“I suspect that there’ll be some sort of semi-universal slack-cutting that goes on in terms of if someone engages in a gesture you’re not used to or doesn’t follow the social script,” he said.
“People will have this psychological pause button where they’re saying: ‘Oh, wait a second. We’re in this time. They’re probably protecting themselves from contagion.’”
While just a few months ago it might have been rude to rebuff a handshake in a business meeting, the rules around social niceties have changed, said Lizzie Post, the co-host of the Awesome Etiquette podcast.
Until a vaccine is widely available, the polite course of action is to take extra care to keep others’ health in mind.
“We always say safety supersedes etiquette,” Post said. “There’s a global pandemic that we’re all trying to stay safe from. Therefore the actions that make us safe to one another, to a society, are going to be the proper, considerate and honest things to be doing right now.”
Dr Zak predicted bows or head nods would gain favour as nontouch greetings. Wood anticipated that people would maintain more physical distance between one another before engaging in conversation.
Dr Zak suggested outlining boundaries when it comes to group interactions.
“We can set the standard of, Hey, we’re having this meeting, we shouldn’t shake hands yet, we’re not through the coronavirus epidemic,” he said. “We can just state that and decide that’s the new normal.”
It’s also possible that, for many people, the new normal won’t feel so abnormal. After all, physical gestures already appeared to be declining before the pandemic, according to Dr Field’s research.
Over the past 15 months, Dr Field and her team analysed the behaviours of people at airport gates around the world and found that they spent most of their pre-boarding time in airports engaged with their phones and not with other travellers.
“I think we were on our way to not touching so much in public with these airport gate studies we were doing,” she said.
“I think people are so into their cellphones and into technology and social media that I don’t think they’re going to feel really touch-deprived. If they were, they would’ve felt it before this pandemic, and I don’t think it was really happening.”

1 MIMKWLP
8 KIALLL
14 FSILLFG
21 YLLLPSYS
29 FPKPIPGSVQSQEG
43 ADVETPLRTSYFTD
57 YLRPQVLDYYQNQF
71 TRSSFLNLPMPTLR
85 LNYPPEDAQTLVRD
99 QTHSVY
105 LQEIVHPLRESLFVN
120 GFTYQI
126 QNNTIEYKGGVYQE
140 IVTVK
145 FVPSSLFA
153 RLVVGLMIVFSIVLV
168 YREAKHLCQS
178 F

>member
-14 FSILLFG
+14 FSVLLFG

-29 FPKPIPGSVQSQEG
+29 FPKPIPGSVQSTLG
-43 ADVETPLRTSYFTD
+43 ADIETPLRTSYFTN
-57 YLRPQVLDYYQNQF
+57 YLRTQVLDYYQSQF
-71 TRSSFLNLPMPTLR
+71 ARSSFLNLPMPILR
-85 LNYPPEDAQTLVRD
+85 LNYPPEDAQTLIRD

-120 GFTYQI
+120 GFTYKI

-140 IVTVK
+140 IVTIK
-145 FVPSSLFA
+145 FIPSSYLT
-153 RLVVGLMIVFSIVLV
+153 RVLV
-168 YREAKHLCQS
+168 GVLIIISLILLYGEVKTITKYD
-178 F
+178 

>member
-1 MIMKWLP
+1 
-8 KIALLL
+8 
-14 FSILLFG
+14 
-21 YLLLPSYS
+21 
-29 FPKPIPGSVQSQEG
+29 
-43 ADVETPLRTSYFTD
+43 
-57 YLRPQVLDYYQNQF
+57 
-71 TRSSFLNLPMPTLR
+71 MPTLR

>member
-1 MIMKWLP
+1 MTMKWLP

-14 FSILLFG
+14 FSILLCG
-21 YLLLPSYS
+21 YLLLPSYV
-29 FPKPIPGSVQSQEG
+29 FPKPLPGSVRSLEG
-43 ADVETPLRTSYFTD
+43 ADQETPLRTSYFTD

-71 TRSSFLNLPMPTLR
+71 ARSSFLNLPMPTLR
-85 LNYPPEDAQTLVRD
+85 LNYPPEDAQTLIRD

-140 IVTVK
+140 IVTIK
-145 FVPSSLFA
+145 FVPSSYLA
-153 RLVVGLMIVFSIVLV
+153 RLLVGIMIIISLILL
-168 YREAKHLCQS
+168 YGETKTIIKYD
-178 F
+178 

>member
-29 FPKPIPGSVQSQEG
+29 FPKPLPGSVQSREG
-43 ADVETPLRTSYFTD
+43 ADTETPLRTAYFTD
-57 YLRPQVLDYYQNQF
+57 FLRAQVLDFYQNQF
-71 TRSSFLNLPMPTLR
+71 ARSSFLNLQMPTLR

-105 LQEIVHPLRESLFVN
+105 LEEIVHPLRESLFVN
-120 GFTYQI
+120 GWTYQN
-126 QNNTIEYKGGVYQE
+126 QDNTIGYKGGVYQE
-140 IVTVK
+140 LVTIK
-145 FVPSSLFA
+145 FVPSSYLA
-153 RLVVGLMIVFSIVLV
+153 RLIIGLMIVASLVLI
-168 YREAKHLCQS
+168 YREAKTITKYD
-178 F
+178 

While it’s true we may miss out on some of the many health benefits of daily human touch – decreases in heart rate, blood pressure and stress hormones and increases in bonding hormones like oxytocin – Dr Field said that interpersonal contact wasn’t the only way to get the feel-good benefits of touch.
As long as the skin is being activated by exercise, stretching or even a prolonged scrub in the shower, you’re stimulating the skin’s pressure receptors, and activating therapeutic responses within the body that induce relaxation and reduce depression, anxiety and heart rate.
“When you move your skin, you’re slowing down the nervous system and the production of stress hormones,” Dr Field said.
“I think people who are home alone are going to have to do a lot of exercise, a lot of walking around the living room to stimulate, to move their skin. That’s what’s really critical for health.”
CLOSE THE GAP BY OPENING UP
To compensate for the loss of physical closeness in greetings, we may need to be more emotionally open, Wood said.
“When you shake hands, it’s equal to three hours of face-to-face interaction,” she said. “If you don’t shake hands, it takes about three hours to get to the same level of rapport if you did not shake hands.”
Even at a safe distance, we can inquire about our conversation partner’s family, hobbies and favorite television shows, establishing familiarity and building the relationship verbally instead of physically.
“It could be a verbal handshake: ‘I really appreciate you,’ ‘I really value you,’” Dr Zak said. “We’ve got to replace that emotional component that was implicit now with something explicit. If that sticks, maybe that’s a beautiful thing.”
Until a coronavirus vaccine is developed, Sutton, the Nashville journalist, said she would put her hugging on hiatus, maybe opting for a bow or fist bump in its absence. She’ll have to monitor her actions, she said, and curb her natural instinct to say hello with a loving squeeze. At least for now.
“Once this is tied up with a nice, neat little bow,” Sutton said, “I think I will go back to hugging people.”
By Allie Volpe © The New York Times
This article originally appeared in The New York Times.